Every nation has myths that it lives by. England waits the return of King Aurthor, Germany, Barbarossa. With their more limited historical horizons, Americans prefer to mythologize their sports, especially baseball, and to project their Americanness into an Abner Doubleday or Mighty Casey.

Twenty-five years ago, a dreamy nostalgia for small town America became part of baseball lore with the release of the iconic movie Field of Dreams, with its ghosts of long-dead baseball stars emerging from the head-high cornstalks of middle America.

Most of the film was shot in the little eastern Iowa town of Dyersville, with the local movie set having since assumed a status among baseball fans as something of a baseball Mecca second only to Cooperstown.

Myths survive so long as they can avoid the critical eye of history, not easy when this happens to come from your own place of origin, which, in this case, tells us the people of Dyersville, 131 years earlier, had indeed built it, but that someone else had come. And they weren’t playing baseball but the venerable old English game of cricket.

Now, the 1850s had been flush times for this carryover game from the era of English colonialism. Absent a World Series, All Star game and images of fathers and sons playing catch, cricket was becoming the sport of choice for many Americans at that time. Towns all over the country were forming clubs, with at least a half dozen in the Hawkeye state itself following this trend.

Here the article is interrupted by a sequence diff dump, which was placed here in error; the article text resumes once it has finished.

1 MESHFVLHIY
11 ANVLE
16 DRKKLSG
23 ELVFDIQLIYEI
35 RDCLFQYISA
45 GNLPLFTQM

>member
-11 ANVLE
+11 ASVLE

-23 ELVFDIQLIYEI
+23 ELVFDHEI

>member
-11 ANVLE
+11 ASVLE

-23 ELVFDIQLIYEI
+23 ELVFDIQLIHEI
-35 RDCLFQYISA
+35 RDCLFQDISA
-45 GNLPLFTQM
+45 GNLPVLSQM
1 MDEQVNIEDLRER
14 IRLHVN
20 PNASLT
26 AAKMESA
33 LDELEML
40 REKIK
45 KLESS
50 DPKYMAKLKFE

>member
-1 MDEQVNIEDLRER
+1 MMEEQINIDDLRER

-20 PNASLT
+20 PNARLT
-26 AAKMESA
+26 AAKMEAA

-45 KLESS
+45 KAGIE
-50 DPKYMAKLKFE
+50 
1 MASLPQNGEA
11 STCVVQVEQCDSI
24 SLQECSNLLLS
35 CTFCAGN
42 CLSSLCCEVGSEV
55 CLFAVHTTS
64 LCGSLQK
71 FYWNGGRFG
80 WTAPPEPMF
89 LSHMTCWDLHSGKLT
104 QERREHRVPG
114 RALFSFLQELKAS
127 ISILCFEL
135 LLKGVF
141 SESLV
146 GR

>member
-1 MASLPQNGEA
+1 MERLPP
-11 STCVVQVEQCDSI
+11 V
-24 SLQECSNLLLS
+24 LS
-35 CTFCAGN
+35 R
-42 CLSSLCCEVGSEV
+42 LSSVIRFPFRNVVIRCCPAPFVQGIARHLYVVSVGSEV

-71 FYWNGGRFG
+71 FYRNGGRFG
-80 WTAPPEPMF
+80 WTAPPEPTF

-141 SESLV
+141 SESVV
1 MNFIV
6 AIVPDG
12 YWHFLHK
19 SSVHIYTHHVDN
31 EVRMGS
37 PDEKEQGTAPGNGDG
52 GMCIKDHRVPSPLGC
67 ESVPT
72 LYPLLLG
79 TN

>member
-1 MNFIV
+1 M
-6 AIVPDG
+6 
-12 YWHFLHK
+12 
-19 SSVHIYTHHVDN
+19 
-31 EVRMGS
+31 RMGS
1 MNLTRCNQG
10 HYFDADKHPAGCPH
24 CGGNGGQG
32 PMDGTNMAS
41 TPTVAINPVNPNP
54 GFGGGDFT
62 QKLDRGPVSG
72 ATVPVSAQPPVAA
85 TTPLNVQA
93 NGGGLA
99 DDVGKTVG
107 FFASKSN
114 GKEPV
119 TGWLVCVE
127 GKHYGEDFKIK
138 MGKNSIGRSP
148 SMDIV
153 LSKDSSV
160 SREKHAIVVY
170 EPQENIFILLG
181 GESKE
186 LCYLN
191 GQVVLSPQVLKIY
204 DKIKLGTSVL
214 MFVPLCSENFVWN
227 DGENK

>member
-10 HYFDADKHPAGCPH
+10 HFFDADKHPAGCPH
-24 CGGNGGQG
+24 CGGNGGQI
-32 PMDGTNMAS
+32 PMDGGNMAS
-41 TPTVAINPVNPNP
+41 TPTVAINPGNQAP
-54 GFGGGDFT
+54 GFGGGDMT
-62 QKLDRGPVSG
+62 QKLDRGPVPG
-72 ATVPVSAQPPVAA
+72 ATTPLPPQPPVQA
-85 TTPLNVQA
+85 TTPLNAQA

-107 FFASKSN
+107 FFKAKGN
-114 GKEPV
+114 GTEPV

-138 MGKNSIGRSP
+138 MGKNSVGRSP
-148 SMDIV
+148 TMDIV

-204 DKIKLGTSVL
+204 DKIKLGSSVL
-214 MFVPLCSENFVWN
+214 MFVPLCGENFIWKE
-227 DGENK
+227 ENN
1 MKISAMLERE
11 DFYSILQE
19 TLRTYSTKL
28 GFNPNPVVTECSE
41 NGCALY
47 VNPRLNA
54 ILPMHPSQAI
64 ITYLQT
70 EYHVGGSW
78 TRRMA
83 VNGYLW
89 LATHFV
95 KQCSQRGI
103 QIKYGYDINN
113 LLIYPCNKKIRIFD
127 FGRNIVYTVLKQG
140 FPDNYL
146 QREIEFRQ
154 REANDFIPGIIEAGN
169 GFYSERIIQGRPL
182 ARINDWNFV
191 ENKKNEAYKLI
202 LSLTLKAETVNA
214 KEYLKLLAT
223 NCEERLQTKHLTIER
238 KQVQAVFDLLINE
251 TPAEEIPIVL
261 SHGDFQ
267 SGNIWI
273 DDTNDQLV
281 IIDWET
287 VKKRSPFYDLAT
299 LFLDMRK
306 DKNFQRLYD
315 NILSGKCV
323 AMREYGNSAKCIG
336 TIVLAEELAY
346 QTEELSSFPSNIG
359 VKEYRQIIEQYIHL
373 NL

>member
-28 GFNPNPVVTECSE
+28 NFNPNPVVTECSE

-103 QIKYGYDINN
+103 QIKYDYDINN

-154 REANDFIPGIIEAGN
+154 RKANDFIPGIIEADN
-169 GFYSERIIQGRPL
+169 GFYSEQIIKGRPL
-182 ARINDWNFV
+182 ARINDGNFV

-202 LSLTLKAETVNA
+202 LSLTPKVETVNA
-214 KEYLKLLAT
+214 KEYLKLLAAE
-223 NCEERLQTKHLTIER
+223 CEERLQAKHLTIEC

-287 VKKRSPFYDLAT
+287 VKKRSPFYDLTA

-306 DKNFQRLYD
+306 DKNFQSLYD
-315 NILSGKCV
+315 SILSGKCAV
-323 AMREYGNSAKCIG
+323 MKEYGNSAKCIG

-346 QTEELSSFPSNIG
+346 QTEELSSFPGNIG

For the folks in Dyersville, the high water mark for cricket seems to have come over the summer of 1858, when the local side took up a challenge from the cricket club in nearby Independence.

The contest was rather one-sided. The Independence players were mostly American novices, while their opponents were stacked with some experienced English players (among them lead-off hitter Alexander Hancock, today known to history as the great-grandfather of Ernest Hemingway).

By the end of the day the Dyersville cricketers had won the game by nine wickets and returned to their farms that evening never to know they had preempted, by over a century, baseball’s claim to this unique little corner of its mythology.

Hollywood likes to stick with what sells, and it wouldn’t be surprising to see Tinseltown return to Iowa someday to shoot a sequel to Field of Dreams. If the project happens to fall into the hands of some detail-obsessed director, audiences may be surprised and puzzled, this time around, to see shadowy figures emerging from the cornstalks, shouldering strange, flat, paddle-shaped bats.

Though they shouldn’t be if they’d noticed the sequel’s subtitle: based on a true